Specificity and redundancy in the olfactory system of the bark beetle Ips typographus: single-cell responses to ecologically relevant odors

Publication Type:Journal Article
Authors:M. N. Andersson, Larsson, M. C., Schlyter, F.
Journal:Journal of Insect Physiology
Date Published:June

We screened 150 olfactory sensilla in single-sensillum recordings to unravel the mechanisms underlying host selection in the spruce bark beetle, Ips typographus (Coleoptera: Curculionidae: Scolytinae). Odor stimuli comprised of pheromone (various bark beetle spp.). host, and non-host compounds elicited strong and selective responses from 106 olfactory receptor neurons (ORNs), 45 of which were tuned to pheromone compounds, 37 to host compounds, and 24 to non-host volatiles (NHV). In addition, 26 ORNs responded only weakly to any odor stimulus. Strongly responding ORNs were classified into 17 classes. Seven classes responded primarily to the Ips pheromone compounds: cis-verbenol, ipsenol, ipsdienol (two classes), 2-methyl-3-buten-2-ol, amitinol, or verbenone, respectively. Six classes responded to the host compounds: [alpha]-pinene, myrcene, p-cymene, myrcene and p-cymene, 1,8-cineole, or [DELTA]3-carene, respectively. Four classes responded to NHV: 3-octanol, 1-octen-3-ol, trans-conophthorin, or indiscriminately to the repellent green leaf volatiles (GLVs) 1-hexanol, Z3-hexen-1-ol and E2-hexen-1-ol, respectively. Indiscriminate responses from GLV neurons might explain a behavioral redundancy among these GLVs. This is the first description of individual bark beetle ORNs dedicated to NHV perception. These comprise almost 25% of the strongly responding neurons, demonstrating that a large proportion of the olfactory system is devoted to signals from plants that the insect avoids. [copyright] 2009 Elsevier Ltd. All rights reserved.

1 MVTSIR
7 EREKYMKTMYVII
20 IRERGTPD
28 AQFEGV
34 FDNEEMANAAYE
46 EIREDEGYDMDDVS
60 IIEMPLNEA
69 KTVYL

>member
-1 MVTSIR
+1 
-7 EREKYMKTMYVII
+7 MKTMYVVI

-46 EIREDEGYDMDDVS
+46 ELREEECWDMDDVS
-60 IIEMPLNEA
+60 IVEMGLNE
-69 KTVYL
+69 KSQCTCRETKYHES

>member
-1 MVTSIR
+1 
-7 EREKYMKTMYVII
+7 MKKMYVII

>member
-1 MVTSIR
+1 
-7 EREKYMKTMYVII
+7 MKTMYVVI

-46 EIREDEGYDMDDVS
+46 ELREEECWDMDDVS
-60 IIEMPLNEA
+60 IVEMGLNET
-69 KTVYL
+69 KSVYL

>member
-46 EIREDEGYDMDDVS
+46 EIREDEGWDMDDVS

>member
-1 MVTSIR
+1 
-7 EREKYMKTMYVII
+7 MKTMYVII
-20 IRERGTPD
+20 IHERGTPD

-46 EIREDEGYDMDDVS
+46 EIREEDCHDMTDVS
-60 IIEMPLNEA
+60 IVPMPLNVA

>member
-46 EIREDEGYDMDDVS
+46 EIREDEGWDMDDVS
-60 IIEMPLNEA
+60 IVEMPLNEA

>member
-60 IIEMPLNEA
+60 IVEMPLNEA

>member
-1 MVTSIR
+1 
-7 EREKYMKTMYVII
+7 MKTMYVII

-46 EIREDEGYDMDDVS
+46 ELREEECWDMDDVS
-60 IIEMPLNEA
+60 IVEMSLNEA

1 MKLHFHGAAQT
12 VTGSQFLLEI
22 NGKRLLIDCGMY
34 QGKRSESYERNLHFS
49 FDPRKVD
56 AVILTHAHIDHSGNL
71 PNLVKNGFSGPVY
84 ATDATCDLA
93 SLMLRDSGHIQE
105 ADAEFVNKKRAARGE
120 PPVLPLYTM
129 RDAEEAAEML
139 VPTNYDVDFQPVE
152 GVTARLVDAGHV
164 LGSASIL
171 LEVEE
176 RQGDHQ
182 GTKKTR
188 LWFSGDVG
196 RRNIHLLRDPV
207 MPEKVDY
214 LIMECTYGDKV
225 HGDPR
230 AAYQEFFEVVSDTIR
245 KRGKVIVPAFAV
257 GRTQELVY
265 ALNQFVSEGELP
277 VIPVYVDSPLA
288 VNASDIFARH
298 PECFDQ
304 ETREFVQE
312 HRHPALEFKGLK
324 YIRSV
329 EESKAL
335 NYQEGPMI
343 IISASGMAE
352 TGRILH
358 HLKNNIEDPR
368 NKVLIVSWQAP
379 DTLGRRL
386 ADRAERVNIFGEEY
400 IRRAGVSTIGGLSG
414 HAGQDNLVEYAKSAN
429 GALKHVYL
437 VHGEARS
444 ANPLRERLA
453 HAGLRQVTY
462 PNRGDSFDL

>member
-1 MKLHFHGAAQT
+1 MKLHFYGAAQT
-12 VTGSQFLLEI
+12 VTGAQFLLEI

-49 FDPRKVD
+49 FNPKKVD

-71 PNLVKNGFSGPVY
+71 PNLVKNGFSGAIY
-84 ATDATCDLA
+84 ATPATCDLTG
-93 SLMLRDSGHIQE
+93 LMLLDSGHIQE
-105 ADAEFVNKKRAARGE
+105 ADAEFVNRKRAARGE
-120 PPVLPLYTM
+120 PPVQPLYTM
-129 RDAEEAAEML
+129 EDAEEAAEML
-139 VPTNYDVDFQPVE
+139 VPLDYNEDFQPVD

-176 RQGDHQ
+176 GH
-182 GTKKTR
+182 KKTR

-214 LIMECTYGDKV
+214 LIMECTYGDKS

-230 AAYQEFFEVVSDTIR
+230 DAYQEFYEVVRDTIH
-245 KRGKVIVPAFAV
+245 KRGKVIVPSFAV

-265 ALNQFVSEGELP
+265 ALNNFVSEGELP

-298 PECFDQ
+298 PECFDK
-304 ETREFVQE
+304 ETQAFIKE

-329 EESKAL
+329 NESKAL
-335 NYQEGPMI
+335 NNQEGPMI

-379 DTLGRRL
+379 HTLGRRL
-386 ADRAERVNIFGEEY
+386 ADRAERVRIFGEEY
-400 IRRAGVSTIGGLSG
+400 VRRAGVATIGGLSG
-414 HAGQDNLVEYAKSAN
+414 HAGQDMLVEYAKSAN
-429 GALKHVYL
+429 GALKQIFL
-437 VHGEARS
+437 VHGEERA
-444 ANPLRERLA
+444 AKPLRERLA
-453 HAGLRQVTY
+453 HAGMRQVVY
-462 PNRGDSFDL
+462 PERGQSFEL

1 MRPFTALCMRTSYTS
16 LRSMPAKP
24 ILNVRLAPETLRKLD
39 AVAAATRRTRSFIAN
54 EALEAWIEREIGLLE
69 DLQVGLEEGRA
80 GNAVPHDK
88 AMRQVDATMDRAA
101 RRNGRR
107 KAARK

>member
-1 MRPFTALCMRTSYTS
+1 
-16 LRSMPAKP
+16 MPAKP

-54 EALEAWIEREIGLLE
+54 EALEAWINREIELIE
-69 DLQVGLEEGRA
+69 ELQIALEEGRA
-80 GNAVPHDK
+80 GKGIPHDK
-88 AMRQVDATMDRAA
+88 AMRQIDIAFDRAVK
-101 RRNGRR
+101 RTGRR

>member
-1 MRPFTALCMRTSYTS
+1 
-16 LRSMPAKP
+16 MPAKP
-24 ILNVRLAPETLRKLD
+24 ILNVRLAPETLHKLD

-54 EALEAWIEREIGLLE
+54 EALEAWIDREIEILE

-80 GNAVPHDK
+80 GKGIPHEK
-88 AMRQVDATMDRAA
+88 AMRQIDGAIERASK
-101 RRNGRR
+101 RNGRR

Scratchpads developed and conceived by (alphabetical): Ed Baker, Katherine Bouton Alice Heaton Dimitris Koureas, Laurence Livermore, Dave Roberts, Simon Rycroft, Ben Scott, Vince Smith